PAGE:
DALLAS (CBSDFW.COM) – In what was already an emotionally charged situation, President Donald Trump drew more fury from sexual assault survivors by appearing to mock Dr. Christine Blasey Ford at a campaign rally Tuesday night.
Ford is the college professor accusing Supreme Court nominee Brett Kavanaugh of assault when they were teens.
Across North Texas and the nation, advocates and survivors are rushing to Dr. Ford’s defense, with this woman telling us that she knows all too well why women don’t tell.
“I was scared of what people would say, what people would do, but I wanted to make sure it didn’t happen to anyone else,” she said.
The woman, who’s name CBS 11 is not revealing for privacy reasons, says she was sexually assaulted eight years ago. It took her months to tell– and even longer to heal.
“You don’t know until it happens to you. You don’t know what it feels like to be a victim of this crime and everything you have to deal with inside emotionally and in your dreams every night, and it never goes away.”
She is in a better place now and is speaking out to encourage other survivors.
“I want them to know that, to the victims, that they are not alone. And that there is a light at the end of the tunnel.”
Still, she says her visceral reaction to hearing President Trump mock Dr. Ford at a campaign rally was pain.
“It’s very sickening,” says said, her voice shaking and her eyes filling with tears. Then asking, to those who found the comments funny, “what if it was your daughter, your sister, your mother?”
Wendy Hanna is the executive director of The Turning Point Rape Crisis Center in Collin County. She says if anything good can come out of the now national focus on sexual assault, it would be that others find the courage to come forward, while reminding those still struggling that their story does not have to be a hashtag and play out on a national stage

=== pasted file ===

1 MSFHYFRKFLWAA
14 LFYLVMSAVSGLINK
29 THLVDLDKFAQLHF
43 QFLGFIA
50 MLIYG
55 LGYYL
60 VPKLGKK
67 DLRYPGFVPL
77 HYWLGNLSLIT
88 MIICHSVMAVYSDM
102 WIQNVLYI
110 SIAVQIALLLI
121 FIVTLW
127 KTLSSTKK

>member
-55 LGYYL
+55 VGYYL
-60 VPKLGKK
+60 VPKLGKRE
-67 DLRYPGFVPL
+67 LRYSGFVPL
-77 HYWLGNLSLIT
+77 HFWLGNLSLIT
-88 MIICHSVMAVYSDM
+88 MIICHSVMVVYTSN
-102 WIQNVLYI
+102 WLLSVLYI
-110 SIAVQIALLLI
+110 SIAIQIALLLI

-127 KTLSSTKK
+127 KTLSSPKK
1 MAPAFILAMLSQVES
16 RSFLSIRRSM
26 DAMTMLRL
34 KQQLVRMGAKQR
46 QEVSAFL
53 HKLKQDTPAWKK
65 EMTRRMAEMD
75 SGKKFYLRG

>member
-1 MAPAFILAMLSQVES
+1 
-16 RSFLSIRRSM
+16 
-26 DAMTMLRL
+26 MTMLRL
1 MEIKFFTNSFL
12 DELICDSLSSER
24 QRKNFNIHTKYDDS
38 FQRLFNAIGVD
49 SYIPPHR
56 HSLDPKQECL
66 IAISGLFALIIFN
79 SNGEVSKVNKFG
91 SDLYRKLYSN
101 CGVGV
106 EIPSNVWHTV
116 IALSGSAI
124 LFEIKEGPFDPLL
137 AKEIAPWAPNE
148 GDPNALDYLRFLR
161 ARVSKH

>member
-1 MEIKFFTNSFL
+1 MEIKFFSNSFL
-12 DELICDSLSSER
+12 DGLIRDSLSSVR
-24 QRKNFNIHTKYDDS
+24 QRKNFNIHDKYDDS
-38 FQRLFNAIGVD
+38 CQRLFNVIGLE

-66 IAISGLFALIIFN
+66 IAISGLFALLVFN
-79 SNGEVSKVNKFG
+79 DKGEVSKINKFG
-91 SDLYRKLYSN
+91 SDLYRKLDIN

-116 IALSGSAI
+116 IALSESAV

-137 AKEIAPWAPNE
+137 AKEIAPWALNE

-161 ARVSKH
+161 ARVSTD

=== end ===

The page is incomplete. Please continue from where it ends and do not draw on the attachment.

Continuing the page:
“Your story isn’t about changing the world, it’s about changing you–and giving yourself an opportunity to have healing and hope again.”
And she is among those distressed and frustrated that the President used his national stage to mock a woman coming forward with an accusation of assault. She says she was particularly troubled by those at the rally laughing at the comments.
“And I challenge them to sit down and have a conversation with their loved one, with their relative, their friend, because I guarantee you: 2 out of every 5 women have experienced this. One out of 5 men have in Texas alone. So I guarantee you those people laughing behind our president when that was said, know somebody. They’re just not speaking out about it.”
But around the country, she says other survivors are breaking free of the bondage of silence. For example, calls to RAINN: The Rape, Abuse & Incest National Network are up some 338 percent since the start of the Kavanaugh confirmation hearings. TAASA– the Texas Association Against Sexual Assault– tells me that their call volume has tripled.
In a statement to CBS 11 Wednesday CEO Rose Luna said: “Because of them, we will not despair. We are inspired more than ever to tear down the systems that promote a culture of sexual violence and will continue working with advocates and members of our community to amplify the voices of survivors.”
Survivors like a woman who for this story goes by Michelle, who had this to say about the president’s concern that the world is now a dangerous place for men.
“If you raise your son to be a decent human being and respect boundaries and know that ‘no’ means ‘no’, then you shouldn’t have to worry about your son. You need to be worrying about your daughter.”